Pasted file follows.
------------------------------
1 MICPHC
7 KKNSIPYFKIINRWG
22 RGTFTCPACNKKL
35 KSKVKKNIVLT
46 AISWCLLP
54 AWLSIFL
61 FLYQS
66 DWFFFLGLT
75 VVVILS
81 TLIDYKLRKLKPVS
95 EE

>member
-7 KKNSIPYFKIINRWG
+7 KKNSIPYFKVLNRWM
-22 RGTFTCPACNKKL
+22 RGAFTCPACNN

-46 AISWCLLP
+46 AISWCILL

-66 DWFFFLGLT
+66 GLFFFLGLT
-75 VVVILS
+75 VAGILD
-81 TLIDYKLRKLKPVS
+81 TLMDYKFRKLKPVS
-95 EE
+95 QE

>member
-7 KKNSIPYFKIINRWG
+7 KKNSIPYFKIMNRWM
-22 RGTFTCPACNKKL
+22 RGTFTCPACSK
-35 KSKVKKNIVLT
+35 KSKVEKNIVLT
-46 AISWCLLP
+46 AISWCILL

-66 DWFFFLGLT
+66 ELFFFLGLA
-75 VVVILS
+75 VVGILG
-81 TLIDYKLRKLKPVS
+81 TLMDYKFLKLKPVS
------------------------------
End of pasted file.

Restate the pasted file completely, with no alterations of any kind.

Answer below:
1 MICPHC
7 KKNSIPYFKIINRWG
22 RGTFTCPACNKKL
35 KSKVKKNIVLT
46 AISWCLLP
54 AWLSIFL
61 FLYQS
66 DWFFFLGLT
75 VVVILS
81 TLIDYKLRKLKPVS
95 EE

>member
-7 KKNSIPYFKIINRWG
+7 KKNSIPYFKVLNRWM
-22 RGTFTCPACNKKL
+22 RGAFTCPACNN

-46 AISWCLLP
+46 AISWCILL

-66 DWFFFLGLT
+66 GLFFFLGLT
-75 VVVILS
+75 VAGILD
-81 TLIDYKLRKLKPVS
+81 TLMDYKFRKLKPVS
-95 EE
+95 QE

>member
-7 KKNSIPYFKIINRWG
+7 KKNSIPYFKIMNRWM
-22 RGTFTCPACNKKL
+22 RGTFTCPACSK
-35 KSKVKKNIVLT
+35 KSKVEKNIVLT
-46 AISWCLLP
+46 AISWCILL

-66 DWFFFLGLT
+66 ELFFFLGLA
-75 VVVILS
+75 VVGILG
-81 TLIDYKLRKLKPVS
+81 TLMDYKFLKLKPVS